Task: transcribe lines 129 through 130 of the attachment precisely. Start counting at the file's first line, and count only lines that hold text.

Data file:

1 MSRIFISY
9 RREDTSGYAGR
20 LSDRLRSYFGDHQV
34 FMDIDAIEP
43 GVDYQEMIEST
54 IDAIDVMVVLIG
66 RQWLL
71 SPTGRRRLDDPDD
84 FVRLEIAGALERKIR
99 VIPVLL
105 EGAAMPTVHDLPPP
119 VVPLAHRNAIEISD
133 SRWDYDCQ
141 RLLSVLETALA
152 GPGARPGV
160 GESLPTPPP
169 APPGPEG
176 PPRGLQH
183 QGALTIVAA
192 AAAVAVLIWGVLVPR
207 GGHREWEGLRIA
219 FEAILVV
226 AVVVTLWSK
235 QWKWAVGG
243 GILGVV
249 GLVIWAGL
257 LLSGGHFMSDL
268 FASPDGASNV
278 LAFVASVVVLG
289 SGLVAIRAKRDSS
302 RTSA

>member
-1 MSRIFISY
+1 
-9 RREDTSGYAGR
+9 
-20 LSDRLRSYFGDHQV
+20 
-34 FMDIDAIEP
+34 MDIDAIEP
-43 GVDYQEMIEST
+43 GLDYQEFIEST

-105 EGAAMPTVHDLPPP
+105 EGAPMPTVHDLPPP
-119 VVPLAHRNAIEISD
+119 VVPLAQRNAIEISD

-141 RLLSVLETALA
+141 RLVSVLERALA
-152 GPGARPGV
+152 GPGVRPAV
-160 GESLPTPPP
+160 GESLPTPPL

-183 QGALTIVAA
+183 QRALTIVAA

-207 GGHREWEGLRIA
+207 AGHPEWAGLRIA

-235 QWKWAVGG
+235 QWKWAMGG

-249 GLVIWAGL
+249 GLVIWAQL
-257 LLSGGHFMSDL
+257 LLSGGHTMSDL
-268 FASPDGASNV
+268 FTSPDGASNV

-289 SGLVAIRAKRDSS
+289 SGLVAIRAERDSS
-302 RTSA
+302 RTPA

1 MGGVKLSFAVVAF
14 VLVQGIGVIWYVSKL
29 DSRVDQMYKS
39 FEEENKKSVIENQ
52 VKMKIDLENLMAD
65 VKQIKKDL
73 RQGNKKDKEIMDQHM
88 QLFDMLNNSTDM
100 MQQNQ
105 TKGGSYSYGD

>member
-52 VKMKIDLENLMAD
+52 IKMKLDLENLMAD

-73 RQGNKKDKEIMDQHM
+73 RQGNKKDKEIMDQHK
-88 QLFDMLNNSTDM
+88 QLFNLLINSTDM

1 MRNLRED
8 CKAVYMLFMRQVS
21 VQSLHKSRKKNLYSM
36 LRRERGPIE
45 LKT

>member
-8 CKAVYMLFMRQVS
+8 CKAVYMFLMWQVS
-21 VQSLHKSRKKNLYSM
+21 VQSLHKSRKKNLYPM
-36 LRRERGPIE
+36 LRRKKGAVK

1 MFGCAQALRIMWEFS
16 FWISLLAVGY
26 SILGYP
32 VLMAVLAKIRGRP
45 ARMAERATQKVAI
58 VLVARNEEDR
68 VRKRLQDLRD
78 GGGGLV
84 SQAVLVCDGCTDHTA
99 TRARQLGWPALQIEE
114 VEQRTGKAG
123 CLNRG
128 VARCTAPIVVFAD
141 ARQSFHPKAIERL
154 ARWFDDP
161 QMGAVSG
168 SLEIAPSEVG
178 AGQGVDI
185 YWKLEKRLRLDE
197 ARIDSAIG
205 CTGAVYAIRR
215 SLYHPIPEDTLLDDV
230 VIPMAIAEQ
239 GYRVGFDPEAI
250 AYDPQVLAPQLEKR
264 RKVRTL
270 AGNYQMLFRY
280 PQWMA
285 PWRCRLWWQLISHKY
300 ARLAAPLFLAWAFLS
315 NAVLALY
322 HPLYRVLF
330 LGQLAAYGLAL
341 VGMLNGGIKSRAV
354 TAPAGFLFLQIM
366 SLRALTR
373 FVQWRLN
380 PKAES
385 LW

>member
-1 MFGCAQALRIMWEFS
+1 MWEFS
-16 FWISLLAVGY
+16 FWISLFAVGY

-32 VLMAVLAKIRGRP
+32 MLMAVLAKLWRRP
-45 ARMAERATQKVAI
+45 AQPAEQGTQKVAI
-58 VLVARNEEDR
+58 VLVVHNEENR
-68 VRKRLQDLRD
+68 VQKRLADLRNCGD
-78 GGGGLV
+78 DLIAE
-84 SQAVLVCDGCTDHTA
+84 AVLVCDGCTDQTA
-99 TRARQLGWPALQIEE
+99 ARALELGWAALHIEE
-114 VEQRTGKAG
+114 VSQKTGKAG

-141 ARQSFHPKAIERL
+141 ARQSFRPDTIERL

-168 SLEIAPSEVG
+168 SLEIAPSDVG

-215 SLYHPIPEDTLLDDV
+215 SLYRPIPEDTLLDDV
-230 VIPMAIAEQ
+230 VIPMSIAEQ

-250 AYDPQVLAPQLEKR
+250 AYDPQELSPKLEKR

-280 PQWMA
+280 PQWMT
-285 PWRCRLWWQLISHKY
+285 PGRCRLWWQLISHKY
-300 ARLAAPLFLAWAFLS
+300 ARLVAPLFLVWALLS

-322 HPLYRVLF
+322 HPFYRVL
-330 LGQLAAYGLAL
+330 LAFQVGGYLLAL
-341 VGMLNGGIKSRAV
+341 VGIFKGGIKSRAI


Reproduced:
322 HPLYRVLF
330 LGQLAAYGLAL